Austin Arts Get Going in 1995 Forward Motion

by Marene Gustin

In arts circles, 1995 may be best remembered as the year Congress gutted the National Endowment for the Arts and left a littered landscape of angry debate over public funding and freedom of expression; a year of intolerance and rhetoric on the political front and a year of decreased funding from foundations and individuals on the private side.

But, hey, it hasn't been all bad -- certainly not in Austin. Believe it or not, our city actually led the way in some arts innovations in 1995. In other areas, we just caught up or gained a little ground. But it was still a pretty good year, as evidenced by my list of... The Top Ten Things
to Happen in the Arts
in Austin in 1995 1. Give me space, lots of space. Maybe those carpetbaggers from Chicago squelched the Palmer Auditorium retrofit idea, but Austin still expanded its arts spaces. Everybody's talking about The Public Domain's new theatre on Congress and the Texas Fine Arts Association's multi-million dollar facility in the works on the Avenue.

2. Give me space, lots of space -- and increased visibility. AusTix/The Box Office opened a new ticket booth in the high-traffic area inside Book People at Sixth and Lamar. Now all those folks seeking books and coffee will be exposed to posters for local events and have easy access to tickets whether they like it or not.

3. To Infinity and Beyond! Who says old arts can't learn new tricks? The Texas Commission for the Arts (TCA) has become the first state organization in the nation to create their own online network. It'll be 1998 before it's fully functional but you'll see some action by this spring. Just think of all the time and money artists and organizations will be able to save by applying for grants and filing reports electronically.

4. To Infinity and Beyond, Part Two. Hello, right brain, this is the left brain. Austin Lyric Opera (ALO) pushes technology with new multimedia sets this season, the UT Performing Arts Center has commissioned a new virtual reality performance work from Sharir Dance Company, and Austin electronic composers such as Russel Pinkston, Michael Kapoulas, and Bill Meadows are exporting work all over the world. Awesome.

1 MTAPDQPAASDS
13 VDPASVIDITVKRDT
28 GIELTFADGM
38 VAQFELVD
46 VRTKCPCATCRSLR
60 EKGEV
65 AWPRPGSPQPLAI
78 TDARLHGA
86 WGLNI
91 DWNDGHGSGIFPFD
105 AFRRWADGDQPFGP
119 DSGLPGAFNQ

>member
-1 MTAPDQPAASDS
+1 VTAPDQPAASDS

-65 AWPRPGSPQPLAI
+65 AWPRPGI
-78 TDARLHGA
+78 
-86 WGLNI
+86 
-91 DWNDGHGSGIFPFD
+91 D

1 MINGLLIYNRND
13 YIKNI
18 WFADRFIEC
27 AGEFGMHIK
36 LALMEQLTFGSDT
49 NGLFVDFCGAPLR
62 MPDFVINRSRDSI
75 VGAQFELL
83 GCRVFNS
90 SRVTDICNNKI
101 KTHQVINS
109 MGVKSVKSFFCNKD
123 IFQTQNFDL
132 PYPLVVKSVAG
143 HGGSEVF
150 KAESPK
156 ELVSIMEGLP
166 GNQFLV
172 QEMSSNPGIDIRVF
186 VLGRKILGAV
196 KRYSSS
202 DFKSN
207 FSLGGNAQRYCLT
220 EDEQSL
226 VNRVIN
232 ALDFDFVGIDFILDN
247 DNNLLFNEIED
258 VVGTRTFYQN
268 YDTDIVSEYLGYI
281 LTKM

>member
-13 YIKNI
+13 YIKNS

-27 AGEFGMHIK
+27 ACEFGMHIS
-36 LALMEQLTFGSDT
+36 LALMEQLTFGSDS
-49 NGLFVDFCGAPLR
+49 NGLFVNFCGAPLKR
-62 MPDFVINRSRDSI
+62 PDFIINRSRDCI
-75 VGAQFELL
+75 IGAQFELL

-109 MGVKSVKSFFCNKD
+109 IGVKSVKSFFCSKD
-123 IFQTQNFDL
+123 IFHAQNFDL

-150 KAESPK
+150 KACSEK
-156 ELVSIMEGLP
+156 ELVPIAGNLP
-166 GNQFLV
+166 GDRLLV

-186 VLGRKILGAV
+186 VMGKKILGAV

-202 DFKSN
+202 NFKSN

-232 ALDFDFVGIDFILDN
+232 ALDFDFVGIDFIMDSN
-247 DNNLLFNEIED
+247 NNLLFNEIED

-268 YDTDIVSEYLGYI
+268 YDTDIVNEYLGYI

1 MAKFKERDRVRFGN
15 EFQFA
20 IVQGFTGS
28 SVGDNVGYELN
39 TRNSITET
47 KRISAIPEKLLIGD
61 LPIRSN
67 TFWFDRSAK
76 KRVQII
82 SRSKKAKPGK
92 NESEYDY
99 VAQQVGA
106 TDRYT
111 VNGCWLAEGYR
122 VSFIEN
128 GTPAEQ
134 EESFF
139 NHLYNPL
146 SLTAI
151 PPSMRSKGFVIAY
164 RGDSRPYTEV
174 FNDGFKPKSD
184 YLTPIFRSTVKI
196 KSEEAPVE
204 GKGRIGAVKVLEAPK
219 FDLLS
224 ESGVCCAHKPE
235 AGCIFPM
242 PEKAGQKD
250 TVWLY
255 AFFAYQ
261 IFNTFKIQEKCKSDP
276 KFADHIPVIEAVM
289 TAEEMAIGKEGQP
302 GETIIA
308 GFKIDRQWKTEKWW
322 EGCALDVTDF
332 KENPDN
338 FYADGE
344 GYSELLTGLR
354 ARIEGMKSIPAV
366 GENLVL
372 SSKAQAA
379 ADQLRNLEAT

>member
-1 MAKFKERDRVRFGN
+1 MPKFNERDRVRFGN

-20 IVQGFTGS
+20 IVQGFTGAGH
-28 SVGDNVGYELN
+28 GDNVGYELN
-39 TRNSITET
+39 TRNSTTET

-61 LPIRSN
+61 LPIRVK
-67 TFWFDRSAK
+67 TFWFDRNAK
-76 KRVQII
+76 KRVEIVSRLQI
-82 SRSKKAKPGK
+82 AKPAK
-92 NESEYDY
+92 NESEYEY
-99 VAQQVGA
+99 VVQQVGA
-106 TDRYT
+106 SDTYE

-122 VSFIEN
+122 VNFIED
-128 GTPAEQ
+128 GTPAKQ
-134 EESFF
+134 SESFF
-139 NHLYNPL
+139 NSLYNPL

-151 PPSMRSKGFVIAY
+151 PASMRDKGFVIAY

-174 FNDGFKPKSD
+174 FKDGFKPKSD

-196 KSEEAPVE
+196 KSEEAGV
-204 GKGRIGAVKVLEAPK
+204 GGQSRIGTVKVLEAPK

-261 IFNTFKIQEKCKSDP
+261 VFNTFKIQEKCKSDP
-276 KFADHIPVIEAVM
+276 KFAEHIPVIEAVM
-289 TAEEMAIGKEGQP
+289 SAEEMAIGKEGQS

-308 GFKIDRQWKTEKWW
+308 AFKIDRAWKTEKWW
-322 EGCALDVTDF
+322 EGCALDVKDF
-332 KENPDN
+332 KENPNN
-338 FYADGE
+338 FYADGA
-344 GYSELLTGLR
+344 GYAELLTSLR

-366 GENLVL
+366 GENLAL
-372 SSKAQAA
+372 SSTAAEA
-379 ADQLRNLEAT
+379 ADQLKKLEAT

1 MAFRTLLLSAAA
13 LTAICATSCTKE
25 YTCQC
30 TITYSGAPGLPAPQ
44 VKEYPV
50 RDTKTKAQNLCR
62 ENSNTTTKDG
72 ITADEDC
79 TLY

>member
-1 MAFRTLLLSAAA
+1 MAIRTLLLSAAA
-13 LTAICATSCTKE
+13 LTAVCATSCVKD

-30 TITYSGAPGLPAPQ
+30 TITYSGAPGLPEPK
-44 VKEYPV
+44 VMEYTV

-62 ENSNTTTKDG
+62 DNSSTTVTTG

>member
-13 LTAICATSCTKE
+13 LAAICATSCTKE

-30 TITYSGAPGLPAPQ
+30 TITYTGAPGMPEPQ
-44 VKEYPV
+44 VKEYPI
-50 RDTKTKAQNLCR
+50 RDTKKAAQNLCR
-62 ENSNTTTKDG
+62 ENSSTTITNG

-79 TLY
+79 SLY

5. To Infinity and Beyond, Part Three (3.5 million, to be exact). Who needs the NEA? We know Texans have money; we just need to figure out how to get them to give to the arts. UT apparently is on the right track, having secured a $3.5 million gift from an anonymous donor to create a center for interactive arts. If local arts organizations can get more individuals and all those new computer companies that are moving here to support the arts, they'll really be in business.

6. More media. The key to promoting the arts and educating the audience is good coverage in the press, and Austin has seen a lot more print space devoted to the arts this year. Witness our new design, with Robert Faires' "Articulations" column, more reviews, and more serious arts reporting; more beefed-up coverage in the Statesman with XL and several major arts features and news stories from Michael Barnes; KGSR plugging local arts; and KVRX and KOOP coming on the air with some arts programming. Now, if we could just get the local TV stations to cover the arts more regularly....

7. Come together -- right now. Austin artists banded together in unprecedented numbers in 1995. Mostly they did so in futile attempts to save the embattled NEA and convince the city to renovate Palmer Auditorium into a performing arts center, but they also came together in networking sessions such as the TCA's first-ever statewide dance task force and a Texas dance meeting sponsored by Dance Umbrella. The more they work together, the better off we'll all be.

8. The endowment actually got money. TCA was the first state arts organization to create an endowment (so as not to rely totally on the stingy Legislature for funding) and now there's actually some money in it. TCA also started selling "State of the Arts" license plates this fall, with proceeds going to the endowment.

9. Arts got heart. And they showed it. The Austin Festival of Dance raised $125,000 for AIDS Services of Austin this year and at the same time provided Austin with its best evening of dance all year -- featuring local arts companies and world class groups such as Bill T. Jones/Arnie Zane & Company.

10. Arts got a sense of humor. Maybe it was the whole depressing NEA thing, or maybe arts organizations just realized that they need to lighten up a little to attract audiences. Whatever, ALO kept filling Bass Concert Hall with humorous advertising for its productions (such as Lucia's thank-you note for the knife sent as a wedding present) and Austin Contemporary Ballet jumped in with its "Tight Lycra" ads. Beloved ballerina Margot Fonteyn said it best, "I always take my art seriously, but never myself." n

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